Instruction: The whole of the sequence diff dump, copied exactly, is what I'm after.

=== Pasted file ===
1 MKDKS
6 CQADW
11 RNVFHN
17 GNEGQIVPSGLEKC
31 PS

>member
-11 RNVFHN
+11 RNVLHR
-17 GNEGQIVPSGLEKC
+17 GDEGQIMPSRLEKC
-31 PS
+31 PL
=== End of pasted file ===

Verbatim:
1 MKDKS
6 CQADW
11 RNVFHN
17 GNEGQIVPSGLEKC
31 PS

>member
-11 RNVFHN
+11 RNVLHR
-17 GNEGQIVPSGLEKC
+17 GDEGQIMPSRLEKC
-31 PS
+31 PL